Synthetic Biology Course

Access all Synthetic Biology Course Materials Here

With support from the National Science Foundation, we developed a two-credit hands-on Biotechnology program course, BIT495/595 Synthetic Biology, to teach the foundations of synthetic biology methods and applications to upper-level undergraduate and graduate students at NC State University (NCSU). The course consists of 16 hours of lectures, 30 hours of hands-on lab, and 5 hours of MATLAB modeling. The course was taught in the spring of 2020, 2022 and 2023. If you would like to implement some of these experimental modules or lectures in your own classroom, you are welcome to borrow the ideas, protocols, and slide decks from this Google Drive folder.

At NCSU, the course was taught two days per week for 7.5 weeks, with two hours on Mon or Tue and five hours on Wed. The lectures were intermingled with lab work and usually presented to students in short bits during lab incubation times. Lectures covered a diversity of topics, including DNA assembly methods, genetic logic gates and circuits, memory devices, genome editing, biosensors, protein and nucleic acid engineering, metabolic engineering, synthetic cell, and cell-free systems. The lab component consisted of two major parts that involved building and testing of (1) a bacterial toggle switch and (2) a transcriptional hormone biosensor for plants. The MATLAB component taught the basics of gene circuit modeling (e.g., toggle switch and different types of oscillators).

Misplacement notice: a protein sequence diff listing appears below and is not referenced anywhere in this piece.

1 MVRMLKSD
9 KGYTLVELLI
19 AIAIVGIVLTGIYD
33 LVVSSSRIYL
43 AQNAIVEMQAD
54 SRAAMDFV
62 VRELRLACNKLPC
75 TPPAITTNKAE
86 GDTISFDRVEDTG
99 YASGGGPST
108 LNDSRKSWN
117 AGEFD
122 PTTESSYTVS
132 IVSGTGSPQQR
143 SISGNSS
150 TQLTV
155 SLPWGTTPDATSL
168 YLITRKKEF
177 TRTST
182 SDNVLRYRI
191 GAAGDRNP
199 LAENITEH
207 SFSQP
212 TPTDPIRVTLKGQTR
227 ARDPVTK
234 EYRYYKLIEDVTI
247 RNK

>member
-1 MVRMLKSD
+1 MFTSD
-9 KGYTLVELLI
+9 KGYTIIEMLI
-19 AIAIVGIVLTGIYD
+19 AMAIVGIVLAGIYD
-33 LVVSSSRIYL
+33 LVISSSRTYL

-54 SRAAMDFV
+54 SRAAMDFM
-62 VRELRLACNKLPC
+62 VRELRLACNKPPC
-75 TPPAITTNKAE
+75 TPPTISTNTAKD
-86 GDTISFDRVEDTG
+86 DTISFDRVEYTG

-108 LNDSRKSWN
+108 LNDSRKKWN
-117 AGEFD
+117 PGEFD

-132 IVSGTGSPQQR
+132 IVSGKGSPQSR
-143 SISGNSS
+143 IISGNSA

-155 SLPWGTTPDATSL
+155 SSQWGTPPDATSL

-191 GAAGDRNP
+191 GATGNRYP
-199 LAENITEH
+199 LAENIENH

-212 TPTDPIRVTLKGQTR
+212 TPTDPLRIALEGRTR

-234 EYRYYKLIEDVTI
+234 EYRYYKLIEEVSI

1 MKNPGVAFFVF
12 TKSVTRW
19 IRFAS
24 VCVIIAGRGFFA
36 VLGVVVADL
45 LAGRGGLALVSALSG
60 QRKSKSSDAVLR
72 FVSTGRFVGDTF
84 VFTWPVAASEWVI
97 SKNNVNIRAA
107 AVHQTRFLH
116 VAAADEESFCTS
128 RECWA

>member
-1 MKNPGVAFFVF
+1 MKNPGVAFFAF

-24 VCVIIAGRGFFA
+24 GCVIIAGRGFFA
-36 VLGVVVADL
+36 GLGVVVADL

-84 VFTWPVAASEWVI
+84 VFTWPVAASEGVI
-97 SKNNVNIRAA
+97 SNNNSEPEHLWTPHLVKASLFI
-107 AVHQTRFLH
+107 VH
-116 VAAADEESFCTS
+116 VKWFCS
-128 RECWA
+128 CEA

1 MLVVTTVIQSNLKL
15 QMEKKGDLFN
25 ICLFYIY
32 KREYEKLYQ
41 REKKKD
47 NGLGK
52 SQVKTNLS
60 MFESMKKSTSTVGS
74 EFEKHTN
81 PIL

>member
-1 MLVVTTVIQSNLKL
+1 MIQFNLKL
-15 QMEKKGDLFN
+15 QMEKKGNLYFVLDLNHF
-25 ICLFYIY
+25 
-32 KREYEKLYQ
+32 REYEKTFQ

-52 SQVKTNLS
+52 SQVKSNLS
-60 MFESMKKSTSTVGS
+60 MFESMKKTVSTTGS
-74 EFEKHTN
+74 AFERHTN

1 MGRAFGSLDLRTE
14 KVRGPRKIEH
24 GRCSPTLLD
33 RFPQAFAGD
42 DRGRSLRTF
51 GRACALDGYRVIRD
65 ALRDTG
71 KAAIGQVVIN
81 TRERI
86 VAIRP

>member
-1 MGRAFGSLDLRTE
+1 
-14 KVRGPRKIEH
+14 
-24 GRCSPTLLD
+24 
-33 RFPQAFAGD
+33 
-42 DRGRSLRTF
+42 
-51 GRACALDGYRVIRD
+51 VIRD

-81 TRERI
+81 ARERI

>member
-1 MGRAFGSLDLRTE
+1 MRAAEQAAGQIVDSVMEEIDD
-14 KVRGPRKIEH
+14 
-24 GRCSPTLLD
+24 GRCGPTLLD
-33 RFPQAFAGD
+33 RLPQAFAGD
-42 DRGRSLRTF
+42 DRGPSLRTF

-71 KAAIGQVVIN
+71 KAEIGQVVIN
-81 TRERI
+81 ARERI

Students taking this course at NCSU have come from different majors, including various fields of biological sciences, chemistry, chemical or biomolecular engineering, and microbial biotechnology, among others.